Decline in male students redefines gender gap

by Benjamin Sandell

The number of women in higher education has been rising over the past 20 years and has been looked upon as a positive trend. But the trend of decreasing men’s college enrollment during the same time period has often been overlooked.
And the University is no exception.
Men made up more than 51.6 percent of the University’s total student population in 1989, but in the nine years following, the number dropped to 48.6 percent, according to the University’s Office of the Registrar.
Even so, the University doesn’t seem far off when compared to the national average.
The national percentage of male undergraduates is now less than 45 percent — a drop from 55 percent in 1970, according to the Chronicle of Higher Education.
The number of women receiving bachelor’s degrees nationally exceeded that of men in 1982. In fact, Utah is the only state in which men’s enrollment is greater than women’s.
According to the Minnesota Higher Education Services Office, in fall 1998 the percentage of females enrolled in colleges across the state was 11 percent higher than males.
Causes for the decline in male enrollment are unknown. Experts and researchers can only provide theories about the trend.
“It is really difficult to determine the cause and effect,” said University admissions director Wayne Sigler. “My guess on a possible reason is that the strong economy may have led more men to seek immediate employment directly out of high school.”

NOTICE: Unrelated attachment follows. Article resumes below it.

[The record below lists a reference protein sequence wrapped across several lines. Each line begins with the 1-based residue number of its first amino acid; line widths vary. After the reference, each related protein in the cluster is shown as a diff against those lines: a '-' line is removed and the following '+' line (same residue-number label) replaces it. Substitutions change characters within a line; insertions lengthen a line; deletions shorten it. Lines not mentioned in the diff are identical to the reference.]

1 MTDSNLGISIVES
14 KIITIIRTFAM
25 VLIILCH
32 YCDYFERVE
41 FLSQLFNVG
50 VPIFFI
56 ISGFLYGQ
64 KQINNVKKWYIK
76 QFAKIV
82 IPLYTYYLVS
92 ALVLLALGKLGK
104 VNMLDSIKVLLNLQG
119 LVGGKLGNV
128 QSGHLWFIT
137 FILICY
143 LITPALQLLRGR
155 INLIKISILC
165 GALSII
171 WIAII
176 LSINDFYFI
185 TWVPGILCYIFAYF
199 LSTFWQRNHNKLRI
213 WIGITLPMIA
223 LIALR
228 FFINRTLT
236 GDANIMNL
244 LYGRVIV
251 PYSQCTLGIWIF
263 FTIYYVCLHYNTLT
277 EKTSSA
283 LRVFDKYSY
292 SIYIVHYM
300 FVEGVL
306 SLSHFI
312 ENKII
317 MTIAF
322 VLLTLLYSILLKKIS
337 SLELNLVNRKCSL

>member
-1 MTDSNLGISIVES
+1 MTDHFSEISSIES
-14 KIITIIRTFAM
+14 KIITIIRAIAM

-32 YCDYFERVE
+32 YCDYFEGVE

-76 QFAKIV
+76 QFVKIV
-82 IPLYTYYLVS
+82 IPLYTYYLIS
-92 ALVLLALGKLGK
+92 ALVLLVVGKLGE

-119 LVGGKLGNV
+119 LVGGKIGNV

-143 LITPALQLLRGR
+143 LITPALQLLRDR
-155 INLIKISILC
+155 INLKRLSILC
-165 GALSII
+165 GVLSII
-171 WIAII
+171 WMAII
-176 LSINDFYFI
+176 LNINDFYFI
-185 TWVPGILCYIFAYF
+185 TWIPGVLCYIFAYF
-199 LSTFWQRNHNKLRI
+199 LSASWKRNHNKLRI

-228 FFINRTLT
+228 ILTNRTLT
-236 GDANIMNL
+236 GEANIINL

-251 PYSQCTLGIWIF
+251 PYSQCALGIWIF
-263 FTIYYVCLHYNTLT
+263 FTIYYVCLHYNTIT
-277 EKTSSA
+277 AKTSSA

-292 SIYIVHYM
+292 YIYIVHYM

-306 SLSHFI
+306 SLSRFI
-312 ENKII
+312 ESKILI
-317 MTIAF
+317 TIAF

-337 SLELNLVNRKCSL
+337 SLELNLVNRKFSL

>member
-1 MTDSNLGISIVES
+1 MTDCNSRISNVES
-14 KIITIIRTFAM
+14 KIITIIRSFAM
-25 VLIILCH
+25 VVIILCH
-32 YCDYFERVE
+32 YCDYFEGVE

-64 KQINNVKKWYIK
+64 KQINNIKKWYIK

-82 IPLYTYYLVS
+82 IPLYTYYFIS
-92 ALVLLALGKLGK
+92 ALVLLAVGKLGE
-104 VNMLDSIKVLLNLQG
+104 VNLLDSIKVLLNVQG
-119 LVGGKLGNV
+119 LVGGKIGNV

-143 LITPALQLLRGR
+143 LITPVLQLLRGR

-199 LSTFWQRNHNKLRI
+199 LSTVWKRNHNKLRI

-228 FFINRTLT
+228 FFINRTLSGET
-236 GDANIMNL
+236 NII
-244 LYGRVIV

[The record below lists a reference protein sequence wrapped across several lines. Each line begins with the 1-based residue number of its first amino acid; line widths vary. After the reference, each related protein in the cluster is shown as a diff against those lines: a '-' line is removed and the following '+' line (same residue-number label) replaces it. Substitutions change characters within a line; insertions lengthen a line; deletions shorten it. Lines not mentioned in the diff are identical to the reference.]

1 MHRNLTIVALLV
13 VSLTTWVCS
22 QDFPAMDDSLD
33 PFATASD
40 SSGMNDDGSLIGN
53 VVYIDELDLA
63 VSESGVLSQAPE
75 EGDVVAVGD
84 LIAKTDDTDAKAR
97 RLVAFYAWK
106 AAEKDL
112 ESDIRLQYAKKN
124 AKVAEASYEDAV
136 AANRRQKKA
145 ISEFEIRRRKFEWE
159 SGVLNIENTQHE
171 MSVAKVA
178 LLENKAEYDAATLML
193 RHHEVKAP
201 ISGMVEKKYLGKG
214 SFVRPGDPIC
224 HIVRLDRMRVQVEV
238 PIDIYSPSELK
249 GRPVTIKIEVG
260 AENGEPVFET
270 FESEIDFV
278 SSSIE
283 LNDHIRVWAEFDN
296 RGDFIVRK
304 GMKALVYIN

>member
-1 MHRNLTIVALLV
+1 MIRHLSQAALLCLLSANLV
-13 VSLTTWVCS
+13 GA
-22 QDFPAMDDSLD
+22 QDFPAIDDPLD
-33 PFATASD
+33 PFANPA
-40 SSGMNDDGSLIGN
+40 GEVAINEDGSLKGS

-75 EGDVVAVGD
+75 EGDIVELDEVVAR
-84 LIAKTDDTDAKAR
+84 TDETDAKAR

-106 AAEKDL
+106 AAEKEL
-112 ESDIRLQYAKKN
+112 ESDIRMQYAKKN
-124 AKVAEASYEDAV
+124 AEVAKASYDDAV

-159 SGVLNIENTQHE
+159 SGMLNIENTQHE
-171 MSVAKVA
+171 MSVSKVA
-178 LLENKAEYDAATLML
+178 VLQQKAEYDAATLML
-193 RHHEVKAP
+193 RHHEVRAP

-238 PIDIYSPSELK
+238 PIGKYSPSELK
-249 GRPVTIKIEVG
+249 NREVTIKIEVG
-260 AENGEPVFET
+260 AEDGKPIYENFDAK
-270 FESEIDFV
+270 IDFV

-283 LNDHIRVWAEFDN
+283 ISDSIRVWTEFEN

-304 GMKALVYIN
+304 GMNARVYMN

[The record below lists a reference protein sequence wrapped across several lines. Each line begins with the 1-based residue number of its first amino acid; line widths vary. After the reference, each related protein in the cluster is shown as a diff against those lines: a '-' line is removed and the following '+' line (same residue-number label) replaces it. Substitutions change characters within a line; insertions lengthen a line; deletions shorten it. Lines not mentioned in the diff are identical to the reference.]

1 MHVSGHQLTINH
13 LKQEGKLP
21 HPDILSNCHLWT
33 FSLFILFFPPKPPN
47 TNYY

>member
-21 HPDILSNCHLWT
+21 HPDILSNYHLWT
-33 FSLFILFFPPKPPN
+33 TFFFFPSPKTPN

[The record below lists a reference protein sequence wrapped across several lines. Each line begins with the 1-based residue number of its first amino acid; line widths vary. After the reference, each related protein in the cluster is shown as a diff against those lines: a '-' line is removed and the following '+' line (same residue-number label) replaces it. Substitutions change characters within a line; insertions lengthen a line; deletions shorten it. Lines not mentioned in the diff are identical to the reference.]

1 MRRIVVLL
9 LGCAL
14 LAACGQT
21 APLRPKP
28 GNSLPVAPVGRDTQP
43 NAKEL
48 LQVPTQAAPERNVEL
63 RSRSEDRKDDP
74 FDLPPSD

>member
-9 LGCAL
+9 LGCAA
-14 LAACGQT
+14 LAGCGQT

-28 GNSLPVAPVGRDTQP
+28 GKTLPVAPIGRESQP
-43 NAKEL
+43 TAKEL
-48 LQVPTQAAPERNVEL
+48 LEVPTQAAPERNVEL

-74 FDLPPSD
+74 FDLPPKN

Sigler added that it is encouraging to find women making progress and achieving opportunities, but the decreasing numbers of men enrolling in higher education is something to keep an eye on because “it is not good if any population is being left behind.”
According to the Post-Secondary Education Opportunity, there may be a number of factors contributing to the decline.
When compared to women, men are less likely to graduate high school, have a smaller chance of applying for continuing education and have a higher college dropout rate.
Some researchers think women need to go to college to make a living, whereas higher education for men is not as important to get a well-paying job.
“Some of the reasons are that without education and skills, women have less likelihood of earning better wages than males,” said Alexandra Djurovich of HESO’s research and program services. “More households are headed by women. They need a better education and decent wages to provide for their children.”
In 1999, 7,276 first-time male students applied to the University, compared with 8,043 first-time female students, according to the Office of Institutional Research and Reporting.
In addition, the average acceptance rate for first-time male freshmen, between the years of 1997 and 1999, was 4.6 percent lower than first-time females students.
This might be attributed to high school, where women are one-third more likely to get an “A” average than men, and one-third more likely to take college preparatory classes, according to the Chronicle. These numbers have led many analysts to believe the problem starts in the K-12 system.
According to the University’s Web site, there is still a larger number of men than women enrolled in engineering, math, computer science and management programs. However, the number of men is lower than the number of women in education, human development, behavioral science, human ecology and liberal arts studies.
Jesse Moen, of HESO’s research and programs services, said when graduating from high school, the opportunities for full-time employment may be more lucrative for men than for women.
He also predicted both male and female enrollment will increase in the next few years as a result of the large number of recent high school graduates.

Benjamin Sandell welcomes comments at [email protected]